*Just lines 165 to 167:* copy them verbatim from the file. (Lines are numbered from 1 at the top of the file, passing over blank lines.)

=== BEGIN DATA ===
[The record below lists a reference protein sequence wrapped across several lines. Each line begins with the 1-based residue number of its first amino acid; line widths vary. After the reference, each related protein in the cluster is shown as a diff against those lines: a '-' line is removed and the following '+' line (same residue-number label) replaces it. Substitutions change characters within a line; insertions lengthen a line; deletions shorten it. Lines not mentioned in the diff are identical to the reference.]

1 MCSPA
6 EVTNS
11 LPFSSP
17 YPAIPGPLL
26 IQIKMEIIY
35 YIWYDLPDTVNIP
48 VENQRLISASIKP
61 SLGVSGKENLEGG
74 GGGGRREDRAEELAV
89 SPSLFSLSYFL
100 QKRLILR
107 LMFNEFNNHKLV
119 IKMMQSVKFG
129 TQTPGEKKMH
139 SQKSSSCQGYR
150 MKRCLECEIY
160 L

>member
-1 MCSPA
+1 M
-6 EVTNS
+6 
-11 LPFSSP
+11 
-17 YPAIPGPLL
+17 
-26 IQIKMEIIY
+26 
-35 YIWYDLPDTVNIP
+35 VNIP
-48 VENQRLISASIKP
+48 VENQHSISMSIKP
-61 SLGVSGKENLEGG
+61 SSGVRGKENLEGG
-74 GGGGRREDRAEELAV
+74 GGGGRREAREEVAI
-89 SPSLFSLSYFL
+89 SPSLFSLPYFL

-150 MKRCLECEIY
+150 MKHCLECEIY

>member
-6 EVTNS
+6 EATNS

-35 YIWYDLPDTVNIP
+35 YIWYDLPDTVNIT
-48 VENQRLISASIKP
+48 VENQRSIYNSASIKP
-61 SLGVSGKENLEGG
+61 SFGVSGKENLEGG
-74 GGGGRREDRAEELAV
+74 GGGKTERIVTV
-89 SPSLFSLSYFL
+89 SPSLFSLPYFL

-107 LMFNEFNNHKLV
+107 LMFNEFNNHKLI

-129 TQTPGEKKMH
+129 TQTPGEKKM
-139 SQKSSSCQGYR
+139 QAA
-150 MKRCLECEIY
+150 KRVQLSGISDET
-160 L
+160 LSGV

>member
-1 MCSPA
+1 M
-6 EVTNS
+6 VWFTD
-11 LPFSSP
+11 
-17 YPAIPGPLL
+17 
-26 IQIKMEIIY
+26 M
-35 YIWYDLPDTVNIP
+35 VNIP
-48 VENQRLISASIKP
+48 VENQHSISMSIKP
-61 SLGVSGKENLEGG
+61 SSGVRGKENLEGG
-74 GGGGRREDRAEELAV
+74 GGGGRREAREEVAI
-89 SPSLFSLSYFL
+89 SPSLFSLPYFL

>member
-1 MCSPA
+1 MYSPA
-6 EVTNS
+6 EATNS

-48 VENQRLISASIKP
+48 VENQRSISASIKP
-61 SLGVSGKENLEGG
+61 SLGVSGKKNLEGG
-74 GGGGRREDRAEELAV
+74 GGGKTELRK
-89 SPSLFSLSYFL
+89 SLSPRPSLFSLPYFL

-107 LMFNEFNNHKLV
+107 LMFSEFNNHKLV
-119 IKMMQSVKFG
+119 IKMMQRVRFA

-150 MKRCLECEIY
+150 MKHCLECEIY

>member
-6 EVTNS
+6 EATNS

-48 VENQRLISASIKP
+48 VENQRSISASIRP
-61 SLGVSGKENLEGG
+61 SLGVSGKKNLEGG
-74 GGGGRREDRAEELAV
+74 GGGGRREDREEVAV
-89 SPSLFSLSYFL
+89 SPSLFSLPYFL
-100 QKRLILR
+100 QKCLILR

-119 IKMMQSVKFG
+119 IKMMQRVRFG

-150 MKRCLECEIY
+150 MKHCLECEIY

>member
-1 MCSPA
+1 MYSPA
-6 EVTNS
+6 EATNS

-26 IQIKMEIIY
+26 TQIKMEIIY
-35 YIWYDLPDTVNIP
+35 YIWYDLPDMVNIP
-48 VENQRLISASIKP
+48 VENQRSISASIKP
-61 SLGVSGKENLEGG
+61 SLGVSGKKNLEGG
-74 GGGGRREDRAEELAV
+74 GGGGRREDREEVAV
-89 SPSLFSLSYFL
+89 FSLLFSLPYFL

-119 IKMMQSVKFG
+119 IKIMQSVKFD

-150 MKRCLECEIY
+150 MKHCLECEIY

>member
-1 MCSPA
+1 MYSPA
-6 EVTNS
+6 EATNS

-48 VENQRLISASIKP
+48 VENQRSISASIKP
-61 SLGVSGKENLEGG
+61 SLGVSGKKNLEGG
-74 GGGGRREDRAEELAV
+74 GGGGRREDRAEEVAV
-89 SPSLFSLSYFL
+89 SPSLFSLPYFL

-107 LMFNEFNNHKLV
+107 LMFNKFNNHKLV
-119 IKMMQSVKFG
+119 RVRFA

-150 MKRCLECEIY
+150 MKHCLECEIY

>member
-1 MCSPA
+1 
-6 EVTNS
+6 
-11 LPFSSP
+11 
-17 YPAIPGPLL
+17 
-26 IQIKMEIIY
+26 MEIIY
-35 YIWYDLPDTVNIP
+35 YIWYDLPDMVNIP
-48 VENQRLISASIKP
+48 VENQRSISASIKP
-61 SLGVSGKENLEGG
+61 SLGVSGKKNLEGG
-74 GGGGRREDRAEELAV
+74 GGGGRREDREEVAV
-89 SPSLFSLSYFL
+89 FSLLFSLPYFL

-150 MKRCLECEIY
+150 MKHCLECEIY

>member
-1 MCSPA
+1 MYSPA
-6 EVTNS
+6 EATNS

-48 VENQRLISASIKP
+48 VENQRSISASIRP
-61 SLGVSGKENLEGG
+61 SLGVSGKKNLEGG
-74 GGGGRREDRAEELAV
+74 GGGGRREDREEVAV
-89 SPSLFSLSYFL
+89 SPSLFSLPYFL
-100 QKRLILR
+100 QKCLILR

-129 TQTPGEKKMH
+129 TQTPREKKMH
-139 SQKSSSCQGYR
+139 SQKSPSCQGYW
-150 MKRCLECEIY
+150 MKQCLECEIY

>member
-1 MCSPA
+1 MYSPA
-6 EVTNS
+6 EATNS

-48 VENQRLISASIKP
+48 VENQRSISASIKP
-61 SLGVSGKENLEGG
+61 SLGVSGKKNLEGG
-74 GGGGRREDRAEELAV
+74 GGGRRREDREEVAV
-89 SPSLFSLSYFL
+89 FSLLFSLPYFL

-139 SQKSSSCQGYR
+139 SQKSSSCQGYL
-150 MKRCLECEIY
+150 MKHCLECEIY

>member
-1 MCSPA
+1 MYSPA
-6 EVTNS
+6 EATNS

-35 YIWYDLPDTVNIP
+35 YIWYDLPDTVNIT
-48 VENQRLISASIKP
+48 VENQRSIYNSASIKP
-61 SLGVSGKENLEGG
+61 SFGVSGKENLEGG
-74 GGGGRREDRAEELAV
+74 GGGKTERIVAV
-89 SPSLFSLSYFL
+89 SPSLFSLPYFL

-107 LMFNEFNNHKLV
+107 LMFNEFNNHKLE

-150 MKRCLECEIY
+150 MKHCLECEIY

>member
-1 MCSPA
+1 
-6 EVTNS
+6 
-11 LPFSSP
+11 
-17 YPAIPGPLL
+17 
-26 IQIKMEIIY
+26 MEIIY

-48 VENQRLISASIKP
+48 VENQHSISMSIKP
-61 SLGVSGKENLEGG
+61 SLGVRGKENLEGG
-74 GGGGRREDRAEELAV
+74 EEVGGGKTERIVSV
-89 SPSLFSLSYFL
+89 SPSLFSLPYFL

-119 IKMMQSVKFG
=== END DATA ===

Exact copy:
-6 EVTNS
+6 
-11 LPFSSP